New program will train truck inspectors to gather crash data at the scene
How can you prevent truck crashes if you don't know what causes them? While anecdotal evidence exists about the causes of truck crashes, there's no large-scale, statistically accurate picture that shows why trucks crash. Without this data, government policymakers and fleets themselves have no idea where to spend their resources to prevent crashes and fatalities.
Now, for the first time, a systematic approach to gathering data about truck crashes is getting under way with a national program to train truck inspectors to collect information at the crash scene. Those involved are quick to point out that these inspectors are not accident re-constructionists in the typical sense (a function often performed by law enforcement officers), but rather certified Level I truck inspectors who can leverage their knowledge of truck equipment and drivers to determine the cause of crashes. "We're still in the pilot stage of a national program," says Gladys Cole, team leader, Office of Motor Carrier and Safety's National Training Center in Arlington, Va.
The current commercial vehicle crash course training program traces its roots back eight years to Minnesota. A newly enacted state law mandated that the State Patrol investigate crashes involving commercial vehicles. "But when we looked around, we didn't find any courses available," says Wes Pemble, a state commercial vehicle inspector involved in the training program. It wasn't until 1996 that the federal Office of Motor Carriers approved their program and gave the state a grant to train inspectors
So far, about 170 inspectors from almost every state have graduated from the 80-hour course, which includes hands-on instruction at a mock-up crash scene. The prerequisite for training is being a certified Level I inspector. The cost is around $1,100; this doesn't include the inspector's time.
"From the inspector's perspective, he can say: 'I can look at this one crash and appreciate what has occurred.' The big picture is that, one day, we may be able to learn what causes crashes on a national level," says Pemble. "We'll probably help the industry with liability issues, but that's a secondary concern for us."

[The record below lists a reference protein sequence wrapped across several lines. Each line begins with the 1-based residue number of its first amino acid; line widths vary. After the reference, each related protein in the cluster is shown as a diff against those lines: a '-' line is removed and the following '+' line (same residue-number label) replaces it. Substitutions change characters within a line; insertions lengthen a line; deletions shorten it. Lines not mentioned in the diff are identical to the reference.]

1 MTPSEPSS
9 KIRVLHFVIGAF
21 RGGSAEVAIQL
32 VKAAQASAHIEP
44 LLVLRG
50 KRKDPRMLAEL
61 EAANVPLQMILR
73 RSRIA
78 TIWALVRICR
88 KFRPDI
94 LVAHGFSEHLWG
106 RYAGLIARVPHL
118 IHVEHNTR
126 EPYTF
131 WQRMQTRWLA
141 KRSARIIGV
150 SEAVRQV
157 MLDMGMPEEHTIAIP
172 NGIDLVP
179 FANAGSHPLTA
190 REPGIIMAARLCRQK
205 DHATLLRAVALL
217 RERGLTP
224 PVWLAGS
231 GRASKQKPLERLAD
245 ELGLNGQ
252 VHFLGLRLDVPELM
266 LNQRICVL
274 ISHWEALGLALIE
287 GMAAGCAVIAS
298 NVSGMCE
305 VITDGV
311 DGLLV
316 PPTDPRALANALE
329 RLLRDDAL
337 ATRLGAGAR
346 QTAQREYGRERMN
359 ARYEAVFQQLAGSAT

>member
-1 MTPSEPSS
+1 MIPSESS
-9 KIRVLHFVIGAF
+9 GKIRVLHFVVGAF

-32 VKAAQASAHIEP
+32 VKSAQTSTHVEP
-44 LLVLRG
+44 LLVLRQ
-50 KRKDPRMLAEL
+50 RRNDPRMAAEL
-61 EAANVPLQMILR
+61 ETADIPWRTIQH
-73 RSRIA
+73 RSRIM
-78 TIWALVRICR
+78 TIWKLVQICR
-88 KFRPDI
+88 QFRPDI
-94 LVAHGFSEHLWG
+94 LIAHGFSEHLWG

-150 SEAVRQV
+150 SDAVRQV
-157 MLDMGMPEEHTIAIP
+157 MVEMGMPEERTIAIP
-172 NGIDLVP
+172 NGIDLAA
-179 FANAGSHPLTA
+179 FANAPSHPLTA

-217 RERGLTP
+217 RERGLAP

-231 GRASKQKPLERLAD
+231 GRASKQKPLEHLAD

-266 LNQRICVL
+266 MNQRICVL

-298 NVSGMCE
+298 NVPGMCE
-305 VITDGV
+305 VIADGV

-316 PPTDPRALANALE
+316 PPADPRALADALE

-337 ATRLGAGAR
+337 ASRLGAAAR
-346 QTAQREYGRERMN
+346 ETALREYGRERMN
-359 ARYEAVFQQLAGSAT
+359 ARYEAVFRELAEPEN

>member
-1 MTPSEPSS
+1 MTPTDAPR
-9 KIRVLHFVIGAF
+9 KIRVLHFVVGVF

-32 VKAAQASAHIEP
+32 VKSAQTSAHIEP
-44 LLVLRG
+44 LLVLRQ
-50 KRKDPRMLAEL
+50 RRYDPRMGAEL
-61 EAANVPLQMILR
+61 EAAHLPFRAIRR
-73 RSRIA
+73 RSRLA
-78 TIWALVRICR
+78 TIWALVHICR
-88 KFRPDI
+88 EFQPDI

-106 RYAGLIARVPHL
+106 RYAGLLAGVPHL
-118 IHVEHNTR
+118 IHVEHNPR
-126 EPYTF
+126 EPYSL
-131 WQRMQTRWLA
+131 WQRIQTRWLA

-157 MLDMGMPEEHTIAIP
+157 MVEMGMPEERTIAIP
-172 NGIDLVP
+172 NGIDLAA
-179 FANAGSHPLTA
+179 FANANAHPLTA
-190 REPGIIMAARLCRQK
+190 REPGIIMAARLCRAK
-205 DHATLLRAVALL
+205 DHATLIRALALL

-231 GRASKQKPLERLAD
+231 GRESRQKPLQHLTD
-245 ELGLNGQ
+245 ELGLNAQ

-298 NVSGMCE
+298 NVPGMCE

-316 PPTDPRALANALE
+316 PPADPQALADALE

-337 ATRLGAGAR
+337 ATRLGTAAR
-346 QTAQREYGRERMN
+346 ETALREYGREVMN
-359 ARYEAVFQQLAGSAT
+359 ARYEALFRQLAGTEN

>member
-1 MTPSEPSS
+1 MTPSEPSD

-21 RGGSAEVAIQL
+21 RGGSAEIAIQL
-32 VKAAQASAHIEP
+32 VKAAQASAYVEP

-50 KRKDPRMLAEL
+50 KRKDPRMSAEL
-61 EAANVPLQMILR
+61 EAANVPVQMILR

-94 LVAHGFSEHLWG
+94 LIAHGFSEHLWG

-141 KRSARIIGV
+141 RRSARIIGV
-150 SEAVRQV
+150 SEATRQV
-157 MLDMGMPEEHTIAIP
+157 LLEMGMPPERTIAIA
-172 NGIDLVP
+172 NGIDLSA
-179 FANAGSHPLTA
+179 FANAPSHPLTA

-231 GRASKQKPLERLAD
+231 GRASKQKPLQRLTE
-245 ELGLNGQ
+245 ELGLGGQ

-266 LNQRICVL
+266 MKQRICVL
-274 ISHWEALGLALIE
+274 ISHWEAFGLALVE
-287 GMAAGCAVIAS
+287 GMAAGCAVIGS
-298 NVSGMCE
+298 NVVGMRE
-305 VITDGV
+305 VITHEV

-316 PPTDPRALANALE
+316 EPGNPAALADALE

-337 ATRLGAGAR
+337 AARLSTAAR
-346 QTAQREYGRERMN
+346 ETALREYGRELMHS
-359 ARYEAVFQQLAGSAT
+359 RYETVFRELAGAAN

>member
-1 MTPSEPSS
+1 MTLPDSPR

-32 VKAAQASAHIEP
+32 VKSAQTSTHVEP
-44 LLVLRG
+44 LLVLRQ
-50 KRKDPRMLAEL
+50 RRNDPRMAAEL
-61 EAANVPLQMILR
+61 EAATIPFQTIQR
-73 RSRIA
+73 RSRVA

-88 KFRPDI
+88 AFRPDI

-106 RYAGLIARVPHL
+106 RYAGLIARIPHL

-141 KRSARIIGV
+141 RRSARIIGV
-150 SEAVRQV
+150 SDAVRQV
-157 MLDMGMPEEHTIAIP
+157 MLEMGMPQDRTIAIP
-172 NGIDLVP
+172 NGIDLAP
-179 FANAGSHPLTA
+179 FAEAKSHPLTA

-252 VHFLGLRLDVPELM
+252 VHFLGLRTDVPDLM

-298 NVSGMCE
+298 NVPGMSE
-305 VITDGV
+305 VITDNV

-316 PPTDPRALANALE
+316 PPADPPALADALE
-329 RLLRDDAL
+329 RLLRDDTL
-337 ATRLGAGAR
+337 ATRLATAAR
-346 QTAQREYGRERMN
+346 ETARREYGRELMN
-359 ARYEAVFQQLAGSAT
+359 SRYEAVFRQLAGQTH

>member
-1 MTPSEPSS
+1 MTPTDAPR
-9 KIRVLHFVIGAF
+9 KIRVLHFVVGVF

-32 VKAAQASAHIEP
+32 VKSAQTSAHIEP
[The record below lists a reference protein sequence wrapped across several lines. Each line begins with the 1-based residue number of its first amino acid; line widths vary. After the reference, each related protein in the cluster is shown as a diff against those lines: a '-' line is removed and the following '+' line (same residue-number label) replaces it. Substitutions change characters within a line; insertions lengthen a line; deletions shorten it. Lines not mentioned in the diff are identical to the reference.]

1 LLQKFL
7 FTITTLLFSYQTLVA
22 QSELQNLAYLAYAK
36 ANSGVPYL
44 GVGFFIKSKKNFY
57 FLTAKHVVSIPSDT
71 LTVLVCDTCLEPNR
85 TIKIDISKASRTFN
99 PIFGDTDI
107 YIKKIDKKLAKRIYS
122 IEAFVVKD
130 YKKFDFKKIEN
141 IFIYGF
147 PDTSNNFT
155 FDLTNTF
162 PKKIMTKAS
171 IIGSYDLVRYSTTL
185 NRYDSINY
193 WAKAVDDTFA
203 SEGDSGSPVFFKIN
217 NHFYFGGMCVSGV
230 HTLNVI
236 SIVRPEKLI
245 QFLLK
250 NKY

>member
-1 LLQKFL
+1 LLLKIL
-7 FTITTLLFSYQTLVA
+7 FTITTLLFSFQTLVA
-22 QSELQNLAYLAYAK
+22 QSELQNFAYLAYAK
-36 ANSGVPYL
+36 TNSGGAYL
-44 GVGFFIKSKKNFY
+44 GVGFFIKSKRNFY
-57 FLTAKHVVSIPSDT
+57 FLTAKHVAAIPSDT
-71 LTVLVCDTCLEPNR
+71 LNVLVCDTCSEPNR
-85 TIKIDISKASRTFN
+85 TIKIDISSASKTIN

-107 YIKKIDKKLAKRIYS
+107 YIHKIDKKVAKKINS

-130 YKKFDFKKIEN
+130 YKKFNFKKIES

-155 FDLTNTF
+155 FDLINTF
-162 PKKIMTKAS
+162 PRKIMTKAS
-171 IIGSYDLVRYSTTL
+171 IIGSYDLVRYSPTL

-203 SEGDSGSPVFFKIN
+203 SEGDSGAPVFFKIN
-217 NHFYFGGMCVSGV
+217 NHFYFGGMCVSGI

Lieutenant David Harris, Florida Dept. of Motor Carrier Compliance, agrees. "We're trying to assist fleet owners by giving them a fair shake when it comes to finding out who causes truck crashes. Often, it's the passenger vehicle - but the truck is getting blamed."
Florida is the only other state that has a federal grant for commercial crash inspection training. The program, which is modeled after the one in Minnesota, just graduated its first class of 12 inspectors. They have already placed about 35 inspectors around the state (all trained in Minnesota) who investigate commercial crashes in which a fatality has occurred. Like Minnesota, the course includes hands-on training at mock-up crash sites that include motor coaches and tractor trailers, all of which were donated. "We drop clues in the cab; we change mechanical parameters; and we have missing parts," says Harris.
The National Training Center now has taken over both states' training in an effort to solidify nationwide training standards, and several more states have applied for grants to establish training facilities that meet federal standards.
It's unclear how long it will take before national data is accurate and broad enough to be useful on a national level, but the National Training Center is offering an incentive.
"We're not yet asking the roadside inspectors to give us the data," says Cole. "But when we do, our first goal is provide data to states that participate in the program." Cole adds: "The ultimate goal is to achieve a 50% drop in fatalities in 10 years."
This is the first step toward reaching that goal.